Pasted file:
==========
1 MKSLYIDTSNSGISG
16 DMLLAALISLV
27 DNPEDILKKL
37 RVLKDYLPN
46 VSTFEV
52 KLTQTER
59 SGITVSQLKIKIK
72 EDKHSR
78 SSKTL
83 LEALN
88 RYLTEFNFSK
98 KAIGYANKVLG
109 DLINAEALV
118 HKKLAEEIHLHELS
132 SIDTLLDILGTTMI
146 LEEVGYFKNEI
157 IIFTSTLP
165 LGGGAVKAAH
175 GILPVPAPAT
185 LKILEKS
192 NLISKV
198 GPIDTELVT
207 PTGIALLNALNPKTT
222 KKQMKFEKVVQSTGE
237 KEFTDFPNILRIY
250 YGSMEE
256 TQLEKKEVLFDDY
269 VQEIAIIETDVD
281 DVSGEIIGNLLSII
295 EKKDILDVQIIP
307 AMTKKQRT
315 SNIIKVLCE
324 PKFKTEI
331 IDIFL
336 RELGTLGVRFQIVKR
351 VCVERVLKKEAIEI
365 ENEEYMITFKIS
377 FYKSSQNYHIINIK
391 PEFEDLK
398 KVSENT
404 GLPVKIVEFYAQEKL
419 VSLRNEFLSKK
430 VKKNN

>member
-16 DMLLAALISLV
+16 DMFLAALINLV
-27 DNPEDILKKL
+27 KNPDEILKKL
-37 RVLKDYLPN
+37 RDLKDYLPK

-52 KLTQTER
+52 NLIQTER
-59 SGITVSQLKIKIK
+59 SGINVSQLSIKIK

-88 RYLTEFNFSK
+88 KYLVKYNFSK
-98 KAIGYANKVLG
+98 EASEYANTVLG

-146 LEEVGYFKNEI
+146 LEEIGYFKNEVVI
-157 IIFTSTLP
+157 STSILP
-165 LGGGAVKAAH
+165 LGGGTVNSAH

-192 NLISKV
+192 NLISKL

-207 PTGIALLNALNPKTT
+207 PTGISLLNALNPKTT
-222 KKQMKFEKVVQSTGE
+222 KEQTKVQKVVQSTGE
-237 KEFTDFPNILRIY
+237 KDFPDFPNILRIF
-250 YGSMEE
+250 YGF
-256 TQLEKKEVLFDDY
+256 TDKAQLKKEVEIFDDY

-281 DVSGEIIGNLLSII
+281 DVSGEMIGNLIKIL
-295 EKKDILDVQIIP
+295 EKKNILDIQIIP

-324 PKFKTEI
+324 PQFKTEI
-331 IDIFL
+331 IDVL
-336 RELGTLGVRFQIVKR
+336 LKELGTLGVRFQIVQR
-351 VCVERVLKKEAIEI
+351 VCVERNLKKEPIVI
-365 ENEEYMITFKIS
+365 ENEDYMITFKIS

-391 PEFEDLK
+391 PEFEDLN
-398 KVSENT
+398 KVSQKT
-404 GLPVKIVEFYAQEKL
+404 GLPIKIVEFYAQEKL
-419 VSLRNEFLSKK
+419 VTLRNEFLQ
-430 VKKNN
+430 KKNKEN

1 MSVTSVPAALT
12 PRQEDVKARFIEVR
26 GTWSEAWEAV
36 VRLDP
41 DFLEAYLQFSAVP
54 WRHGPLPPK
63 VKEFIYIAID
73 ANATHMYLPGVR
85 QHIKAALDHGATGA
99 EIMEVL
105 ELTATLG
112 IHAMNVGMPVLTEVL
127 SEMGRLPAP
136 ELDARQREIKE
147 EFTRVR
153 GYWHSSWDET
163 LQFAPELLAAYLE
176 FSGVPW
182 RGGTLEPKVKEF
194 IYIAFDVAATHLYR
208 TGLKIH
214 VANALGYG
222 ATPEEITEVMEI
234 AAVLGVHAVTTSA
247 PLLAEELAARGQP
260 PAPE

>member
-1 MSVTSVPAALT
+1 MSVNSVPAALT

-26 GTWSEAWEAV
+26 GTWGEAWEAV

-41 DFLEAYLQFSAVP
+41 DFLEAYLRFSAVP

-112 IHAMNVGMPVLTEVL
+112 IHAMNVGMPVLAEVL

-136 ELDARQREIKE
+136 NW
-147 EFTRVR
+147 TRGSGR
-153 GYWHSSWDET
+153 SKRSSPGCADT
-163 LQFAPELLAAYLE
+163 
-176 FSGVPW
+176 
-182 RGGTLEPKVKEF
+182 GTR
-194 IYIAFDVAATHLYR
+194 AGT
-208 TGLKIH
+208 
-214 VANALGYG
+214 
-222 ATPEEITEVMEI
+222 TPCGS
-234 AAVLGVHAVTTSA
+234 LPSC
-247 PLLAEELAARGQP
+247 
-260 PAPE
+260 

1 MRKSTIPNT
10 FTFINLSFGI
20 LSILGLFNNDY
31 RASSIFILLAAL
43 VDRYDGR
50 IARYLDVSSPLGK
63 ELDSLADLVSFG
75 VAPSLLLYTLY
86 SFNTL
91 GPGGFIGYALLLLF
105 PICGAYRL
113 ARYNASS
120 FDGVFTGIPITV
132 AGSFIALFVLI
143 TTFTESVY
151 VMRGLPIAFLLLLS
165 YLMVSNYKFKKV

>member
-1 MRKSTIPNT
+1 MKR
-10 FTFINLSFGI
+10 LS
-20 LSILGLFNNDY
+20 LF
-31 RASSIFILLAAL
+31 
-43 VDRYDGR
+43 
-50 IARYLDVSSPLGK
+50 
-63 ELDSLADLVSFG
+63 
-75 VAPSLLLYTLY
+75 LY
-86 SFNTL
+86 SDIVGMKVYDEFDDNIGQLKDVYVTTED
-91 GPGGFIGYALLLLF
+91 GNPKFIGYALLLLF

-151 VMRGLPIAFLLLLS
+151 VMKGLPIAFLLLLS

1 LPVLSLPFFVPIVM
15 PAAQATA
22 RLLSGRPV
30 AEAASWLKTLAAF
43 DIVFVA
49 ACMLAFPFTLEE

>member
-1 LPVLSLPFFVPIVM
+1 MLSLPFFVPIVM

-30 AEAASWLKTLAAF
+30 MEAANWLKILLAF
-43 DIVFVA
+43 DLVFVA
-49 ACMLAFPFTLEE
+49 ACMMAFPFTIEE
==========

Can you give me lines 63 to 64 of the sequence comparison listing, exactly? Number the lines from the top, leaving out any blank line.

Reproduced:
-165 LGGGAVKAAH
+165 LGGGTVNSAH